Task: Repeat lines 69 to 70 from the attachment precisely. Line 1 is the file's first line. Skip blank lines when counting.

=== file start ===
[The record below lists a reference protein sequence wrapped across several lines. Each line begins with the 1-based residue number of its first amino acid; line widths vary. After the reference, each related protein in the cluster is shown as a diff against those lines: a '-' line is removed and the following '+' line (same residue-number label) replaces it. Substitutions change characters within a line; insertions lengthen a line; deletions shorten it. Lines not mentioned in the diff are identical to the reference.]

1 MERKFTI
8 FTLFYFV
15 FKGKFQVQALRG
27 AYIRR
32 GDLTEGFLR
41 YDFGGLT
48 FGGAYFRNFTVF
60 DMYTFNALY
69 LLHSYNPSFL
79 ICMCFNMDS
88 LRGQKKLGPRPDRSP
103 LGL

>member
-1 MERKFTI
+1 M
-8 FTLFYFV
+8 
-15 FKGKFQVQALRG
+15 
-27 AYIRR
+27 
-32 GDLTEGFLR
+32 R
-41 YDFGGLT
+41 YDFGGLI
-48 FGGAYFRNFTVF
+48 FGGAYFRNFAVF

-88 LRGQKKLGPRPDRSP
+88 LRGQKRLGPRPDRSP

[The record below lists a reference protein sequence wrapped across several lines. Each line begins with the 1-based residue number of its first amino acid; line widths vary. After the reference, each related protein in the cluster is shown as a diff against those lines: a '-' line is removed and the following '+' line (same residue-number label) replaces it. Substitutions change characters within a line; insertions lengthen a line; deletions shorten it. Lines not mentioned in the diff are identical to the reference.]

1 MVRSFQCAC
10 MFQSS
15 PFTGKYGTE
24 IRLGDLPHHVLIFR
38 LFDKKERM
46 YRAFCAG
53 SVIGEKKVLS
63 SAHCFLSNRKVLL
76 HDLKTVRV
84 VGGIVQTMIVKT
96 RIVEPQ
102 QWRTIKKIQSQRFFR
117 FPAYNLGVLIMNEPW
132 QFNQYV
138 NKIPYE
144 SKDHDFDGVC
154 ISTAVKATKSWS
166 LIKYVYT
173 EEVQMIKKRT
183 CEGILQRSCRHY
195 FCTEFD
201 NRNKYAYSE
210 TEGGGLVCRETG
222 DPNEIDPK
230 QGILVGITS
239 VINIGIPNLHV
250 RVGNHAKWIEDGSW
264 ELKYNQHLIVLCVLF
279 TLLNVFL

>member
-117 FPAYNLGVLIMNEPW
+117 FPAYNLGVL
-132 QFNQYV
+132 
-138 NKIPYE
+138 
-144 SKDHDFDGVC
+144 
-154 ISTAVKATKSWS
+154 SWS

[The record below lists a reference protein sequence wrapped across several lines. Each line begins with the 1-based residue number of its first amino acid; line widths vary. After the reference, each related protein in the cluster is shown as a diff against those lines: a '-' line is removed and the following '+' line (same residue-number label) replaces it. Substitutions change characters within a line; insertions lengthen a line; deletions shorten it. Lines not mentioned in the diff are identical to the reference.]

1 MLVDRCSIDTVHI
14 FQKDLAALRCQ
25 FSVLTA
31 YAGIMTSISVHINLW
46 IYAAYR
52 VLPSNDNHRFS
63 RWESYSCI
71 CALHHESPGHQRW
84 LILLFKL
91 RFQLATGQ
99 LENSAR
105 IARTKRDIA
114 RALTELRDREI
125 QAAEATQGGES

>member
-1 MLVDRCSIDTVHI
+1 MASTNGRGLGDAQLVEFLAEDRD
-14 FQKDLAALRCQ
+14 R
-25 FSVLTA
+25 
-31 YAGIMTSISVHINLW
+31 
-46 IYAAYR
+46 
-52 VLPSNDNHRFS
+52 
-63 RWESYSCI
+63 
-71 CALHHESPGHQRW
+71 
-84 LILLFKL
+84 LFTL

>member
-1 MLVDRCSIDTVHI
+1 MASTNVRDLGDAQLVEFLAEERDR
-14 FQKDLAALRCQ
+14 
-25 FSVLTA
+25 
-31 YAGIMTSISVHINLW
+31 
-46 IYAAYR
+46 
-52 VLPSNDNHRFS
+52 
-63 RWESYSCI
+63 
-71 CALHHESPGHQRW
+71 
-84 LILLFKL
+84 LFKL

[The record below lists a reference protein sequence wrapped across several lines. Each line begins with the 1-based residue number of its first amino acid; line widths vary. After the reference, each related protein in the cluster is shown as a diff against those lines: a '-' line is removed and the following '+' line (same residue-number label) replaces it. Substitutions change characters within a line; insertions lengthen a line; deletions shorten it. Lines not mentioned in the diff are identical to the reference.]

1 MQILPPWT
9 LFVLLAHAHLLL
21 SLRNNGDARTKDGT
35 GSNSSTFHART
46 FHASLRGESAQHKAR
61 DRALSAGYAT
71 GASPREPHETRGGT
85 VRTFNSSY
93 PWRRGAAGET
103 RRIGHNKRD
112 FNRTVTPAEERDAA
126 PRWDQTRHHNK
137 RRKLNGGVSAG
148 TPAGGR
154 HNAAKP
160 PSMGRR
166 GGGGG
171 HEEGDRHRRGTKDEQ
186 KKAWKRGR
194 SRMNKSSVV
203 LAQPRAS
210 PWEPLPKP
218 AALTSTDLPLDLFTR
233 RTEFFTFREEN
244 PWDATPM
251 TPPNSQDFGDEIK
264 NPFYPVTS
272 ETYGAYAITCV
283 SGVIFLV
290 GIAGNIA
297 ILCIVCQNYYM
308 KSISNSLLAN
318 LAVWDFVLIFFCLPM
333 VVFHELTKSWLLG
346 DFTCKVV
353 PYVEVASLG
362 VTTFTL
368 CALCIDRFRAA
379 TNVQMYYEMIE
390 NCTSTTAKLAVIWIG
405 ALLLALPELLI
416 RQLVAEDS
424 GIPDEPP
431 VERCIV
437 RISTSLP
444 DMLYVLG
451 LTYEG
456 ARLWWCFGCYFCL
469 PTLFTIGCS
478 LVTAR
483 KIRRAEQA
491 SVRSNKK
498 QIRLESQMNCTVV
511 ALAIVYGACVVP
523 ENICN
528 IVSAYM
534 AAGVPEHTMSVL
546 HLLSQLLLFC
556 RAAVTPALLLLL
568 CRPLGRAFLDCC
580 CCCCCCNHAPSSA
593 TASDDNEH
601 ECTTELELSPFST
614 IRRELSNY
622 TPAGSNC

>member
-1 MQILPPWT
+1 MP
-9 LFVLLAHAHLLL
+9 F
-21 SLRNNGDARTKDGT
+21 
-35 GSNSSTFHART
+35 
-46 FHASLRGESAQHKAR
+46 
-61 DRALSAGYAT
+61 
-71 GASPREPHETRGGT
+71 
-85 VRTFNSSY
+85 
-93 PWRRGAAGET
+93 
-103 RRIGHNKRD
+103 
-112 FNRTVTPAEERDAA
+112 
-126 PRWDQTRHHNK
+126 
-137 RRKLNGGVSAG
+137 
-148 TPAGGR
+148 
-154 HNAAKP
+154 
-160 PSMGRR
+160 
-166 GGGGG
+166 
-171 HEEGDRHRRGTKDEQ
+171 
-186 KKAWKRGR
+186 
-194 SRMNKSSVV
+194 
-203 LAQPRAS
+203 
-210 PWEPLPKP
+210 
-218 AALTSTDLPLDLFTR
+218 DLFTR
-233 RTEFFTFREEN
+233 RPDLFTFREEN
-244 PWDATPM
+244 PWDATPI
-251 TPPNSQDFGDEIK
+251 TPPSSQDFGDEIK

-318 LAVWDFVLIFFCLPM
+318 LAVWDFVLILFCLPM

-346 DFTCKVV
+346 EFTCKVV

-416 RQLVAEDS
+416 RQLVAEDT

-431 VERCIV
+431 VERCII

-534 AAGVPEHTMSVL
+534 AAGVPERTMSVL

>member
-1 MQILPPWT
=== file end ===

+144 
-154 ISTAVKATKSWS